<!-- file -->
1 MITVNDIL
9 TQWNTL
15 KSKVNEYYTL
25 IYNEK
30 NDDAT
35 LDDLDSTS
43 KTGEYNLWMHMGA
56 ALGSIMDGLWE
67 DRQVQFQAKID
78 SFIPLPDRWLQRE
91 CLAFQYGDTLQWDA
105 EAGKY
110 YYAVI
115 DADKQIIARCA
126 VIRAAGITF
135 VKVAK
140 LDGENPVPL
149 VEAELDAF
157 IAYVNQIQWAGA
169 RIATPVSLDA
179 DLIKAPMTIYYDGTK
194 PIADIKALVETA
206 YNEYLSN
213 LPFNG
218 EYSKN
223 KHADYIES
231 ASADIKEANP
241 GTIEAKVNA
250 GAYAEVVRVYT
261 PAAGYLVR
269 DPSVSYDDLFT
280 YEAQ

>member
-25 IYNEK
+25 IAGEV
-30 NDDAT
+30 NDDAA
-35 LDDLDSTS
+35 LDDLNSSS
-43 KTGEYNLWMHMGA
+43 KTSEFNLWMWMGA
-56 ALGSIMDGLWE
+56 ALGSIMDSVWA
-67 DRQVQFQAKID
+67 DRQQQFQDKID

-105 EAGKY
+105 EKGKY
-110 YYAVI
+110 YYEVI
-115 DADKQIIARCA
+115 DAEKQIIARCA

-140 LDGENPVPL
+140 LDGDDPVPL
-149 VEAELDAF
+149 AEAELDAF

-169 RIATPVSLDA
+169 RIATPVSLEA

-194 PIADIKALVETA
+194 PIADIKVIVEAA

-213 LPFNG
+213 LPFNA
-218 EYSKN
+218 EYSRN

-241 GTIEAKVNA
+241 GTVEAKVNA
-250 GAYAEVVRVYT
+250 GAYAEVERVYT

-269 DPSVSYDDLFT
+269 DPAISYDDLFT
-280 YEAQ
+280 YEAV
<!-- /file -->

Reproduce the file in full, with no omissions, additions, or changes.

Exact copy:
1 MITVNDIL
9 TQWNTL
15 KSKVNEYYTL
25 IYNEK
30 NDDAT
35 LDDLDSTS
43 KTGEYNLWMHMGA
56 ALGSIMDGLWE
67 DRQVQFQAKID
78 SFIPLPDRWLQRE
91 CLAFQYGDTLQWDA
105 EAGKY
110 YYAVI
115 DADKQIIARCA
126 VIRAAGITF
135 VKVAK
140 LDGENPVPL
149 VEAELDAF
157 IAYVNQIQWAGA
169 RIATPVSLDA
179 DLIKAPMTIYYDGTK
194 PIADIKALVETA
206 YNEYLSN
213 LPFNG
218 EYSKN
223 KHADYIES
231 ASADIKEANP
241 GTIEAKVNA
250 GAYAEVVRVYT
261 PAAGYLVR
269 DPSVSYDDLFT
280 YEAQ

>member
-25 IYNEK
+25 IAGEV
-30 NDDAT
+30 NDDAA
-35 LDDLDSTS
+35 LDDLNSSS
-43 KTGEYNLWMHMGA
+43 KTSEFNLWMWMGA
-56 ALGSIMDGLWE
+56 ALGSIMDSVWA
-67 DRQVQFQAKID
+67 DRQQQFQDKID

-105 EAGKY
+105 EKGKY
-110 YYAVI
+110 YYEVI
-115 DADKQIIARCA
+115 DAEKQIIARCA

-140 LDGENPVPL
+140 LDGDDPVPL
-149 VEAELDAF
+149 AEAELDAF

-169 RIATPVSLDA
+169 RIATPVSLEA

-194 PIADIKALVETA
+194 PIADIKVIVEAA

-213 LPFNG
+213 LPFNA
-218 EYSKN
+218 EYSRN

-241 GTIEAKVNA
+241 GTVEAKVNA
-250 GAYAEVVRVYT
+250 GAYAEVERVYT

-269 DPSVSYDDLFT
+269 DPAISYDDLFT
-280 YEAQ
+280 YEAV